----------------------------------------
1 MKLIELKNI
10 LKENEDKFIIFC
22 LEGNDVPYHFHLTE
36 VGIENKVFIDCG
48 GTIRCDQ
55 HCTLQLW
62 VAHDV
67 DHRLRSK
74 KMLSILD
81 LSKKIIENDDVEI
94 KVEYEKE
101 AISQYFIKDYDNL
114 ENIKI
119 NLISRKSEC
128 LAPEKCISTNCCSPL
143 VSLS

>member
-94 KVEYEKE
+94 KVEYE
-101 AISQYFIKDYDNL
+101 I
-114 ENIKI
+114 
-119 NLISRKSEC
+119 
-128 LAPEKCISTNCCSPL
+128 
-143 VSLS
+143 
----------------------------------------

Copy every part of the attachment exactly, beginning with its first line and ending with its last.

1 MKLIELKNI
10 LKENEDKFIIFC
22 LEGNDVPYHFHLTE
36 VGIENKVFIDCG
48 GTIRCDQ
55 HCTLQLW
62 VAHDV
67 DHRLRSK
74 KMLSILD
81 LSKKIIENDDVEI
94 KVEYEKE
101 AISQYFIKDYDNL
114 ENIKI
119 NLISRKSEC
128 LAPEKCISTNCCSPL
143 VSLS

>member
-94 KVEYEKE
+94 KVEYE
-101 AISQYFIKDYDNL
+101 I
-114 ENIKI
+114 
-119 NLISRKSEC
+119 
-128 LAPEKCISTNCCSPL
+128 
-143 VSLS
+143 